Hand Hygiene is described as the single most significant tool used in restricting/preventing the spread of many contagious diseases from one individual to another. Before the advent of hand-sanitizers, we used to rely only upon soaps (with water) to ensure hand hygiene. But now, many prefer hand-sanitizers over soaps to safeguard themselves from infectious micro-organisms and so hand- sanitizers have now become a favorite hygiene option among us. But are they more safe and effective than soaps? Before answering this question, let’s briefly explore hand-sanitizers and soaps.

HAND-SANITIZERS: They are broadly classified into two types: Alcohol-based hand-sanitizers and Alcohol-free hand-sanitizers. Studies portray that alcohol-based sanitizers with at least 60% alcohol concentration are more effective in killing microbes than those with a lower alcohol concentration or no alcohol present. When the alcohol content in the hand-sanitizer is low, the germs are not completely killed and there is a possibility that they develop resistance to sanitizing. The sanitizers that we buy should not contain triclosan– a synthetic element added to antibacterial products. Triclosan reduces the thyroid hormone levels in our body eventually making bacteria resistant to antibiotics. The CDC (Centers for Disease Control and Prevention) recommends us to apply hand-sanitizers (amount as mentioned in the label) to the palm of one hand and rub it all over the surfaces of our hands until our hands get dried.

SOAPS: Using soap and water is a time-honored tradition of washing hands. Soap and water cannot actually kill the microbes, but they can remove all the microbes and other particles. Soaps used are of two types: Regular soaps and Antibacterial Soaps. Antibacterial soaps are slightly effective than regular soaps but the difference seen is insignificant. Studies claim that preferring normal soaps is better than antibacterial soaps since antibacterial soaps enable the microbes to develop resistance. The CDC (Centers for Disease Control and Prevention) recommends us to wash hands using soap and water with around 20 seconds of scrubbing.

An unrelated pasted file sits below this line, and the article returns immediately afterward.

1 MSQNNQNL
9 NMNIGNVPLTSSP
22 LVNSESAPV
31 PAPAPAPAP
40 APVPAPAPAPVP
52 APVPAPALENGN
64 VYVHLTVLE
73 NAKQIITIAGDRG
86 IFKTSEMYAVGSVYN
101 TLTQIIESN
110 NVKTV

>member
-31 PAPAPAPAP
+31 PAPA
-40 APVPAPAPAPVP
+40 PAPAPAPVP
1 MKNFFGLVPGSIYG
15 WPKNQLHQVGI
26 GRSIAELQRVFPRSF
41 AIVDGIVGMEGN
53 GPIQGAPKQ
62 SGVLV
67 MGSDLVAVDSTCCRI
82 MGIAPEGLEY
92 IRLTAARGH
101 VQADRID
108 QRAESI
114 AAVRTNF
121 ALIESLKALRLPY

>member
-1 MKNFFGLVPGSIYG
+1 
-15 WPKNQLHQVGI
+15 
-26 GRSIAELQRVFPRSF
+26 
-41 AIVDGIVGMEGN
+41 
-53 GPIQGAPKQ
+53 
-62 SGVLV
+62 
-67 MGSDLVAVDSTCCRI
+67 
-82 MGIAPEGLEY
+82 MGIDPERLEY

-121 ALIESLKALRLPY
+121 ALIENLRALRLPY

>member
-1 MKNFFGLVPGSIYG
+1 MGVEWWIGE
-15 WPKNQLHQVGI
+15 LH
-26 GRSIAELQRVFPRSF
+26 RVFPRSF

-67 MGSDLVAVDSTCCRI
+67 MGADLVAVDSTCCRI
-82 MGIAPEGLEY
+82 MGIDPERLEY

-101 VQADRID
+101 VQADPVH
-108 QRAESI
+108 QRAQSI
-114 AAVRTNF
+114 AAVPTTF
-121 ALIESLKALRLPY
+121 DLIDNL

It is clear that generally, sanitizers can kill germs while soaps can remove them. Since hand-sanitizers can only kill germs, they cannot remove dirt, chemicals, pesticides, and heavy metals and in such cases using soap and water is highly preferable. Soap and water cannot be used in laboratories, health clinics, food service industries, and other sterile environments and in such circumstances hand-sanitizers are really helpful. According to the CDC, washing hands with soap and water should be considered as the first option and alcohol hand-sanitizers (with at least 60% alcohol concentration) should be used only in situations where soap and water cannot be used. This is because hand-sanitizers cannot kill certain types of microbes and swallowing alcohol-based hand-sanitizers can cause alcohol poisoning.  Apart from these, the way we wash our hands (as recommended) is more significant than the type of hand hygiene method we prefer. Hence, it is mandatory to master the skill of handwashing to ensure improved hand-hygiene.

“Hand Hygiene is arguably our most important life skill. So teach it well and teach it often”- Michael J Blackburn


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